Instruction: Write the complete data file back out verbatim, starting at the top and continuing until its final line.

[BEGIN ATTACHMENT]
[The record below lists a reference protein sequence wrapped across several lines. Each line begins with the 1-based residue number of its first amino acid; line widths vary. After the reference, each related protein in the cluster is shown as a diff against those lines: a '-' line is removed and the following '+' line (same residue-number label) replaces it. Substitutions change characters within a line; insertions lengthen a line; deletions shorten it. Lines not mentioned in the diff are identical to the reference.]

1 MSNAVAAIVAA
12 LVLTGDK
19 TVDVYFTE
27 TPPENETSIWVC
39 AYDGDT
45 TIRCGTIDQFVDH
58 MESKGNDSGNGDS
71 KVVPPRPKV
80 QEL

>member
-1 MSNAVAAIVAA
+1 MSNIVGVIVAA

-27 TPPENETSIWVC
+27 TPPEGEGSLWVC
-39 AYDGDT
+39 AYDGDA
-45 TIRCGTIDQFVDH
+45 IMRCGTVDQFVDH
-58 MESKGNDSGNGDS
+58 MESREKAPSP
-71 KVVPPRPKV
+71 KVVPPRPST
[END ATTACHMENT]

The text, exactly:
[The record below lists a reference protein sequence wrapped across several lines. Each line begins with the 1-based residue number of its first amino acid; line widths vary. After the reference, each related protein in the cluster is shown as a diff against those lines: a '-' line is removed and the following '+' line (same residue-number label) replaces it. Substitutions change characters within a line; insertions lengthen a line; deletions shorten it. Lines not mentioned in the diff are identical to the reference.]

1 MSNAVAAIVAA
12 LVLTGDK
19 TVDVYFTE
27 TPPENETSIWVC
39 AYDGDT
45 TIRCGTIDQFVDH
58 MESKGNDSGNGDS
71 KVVPPRPKV
80 QEL

>member
-1 MSNAVAAIVAA
+1 MSNIVGVIVAA

-27 TPPENETSIWVC
+27 TPPEGEGSLWVC
-39 AYDGDT
+39 AYDGDA
-45 TIRCGTIDQFVDH
+45 IMRCGTVDQFVDH
-58 MESKGNDSGNGDS
+58 MESREKAPSP
-71 KVVPPRPKV
+71 KVVPPRPST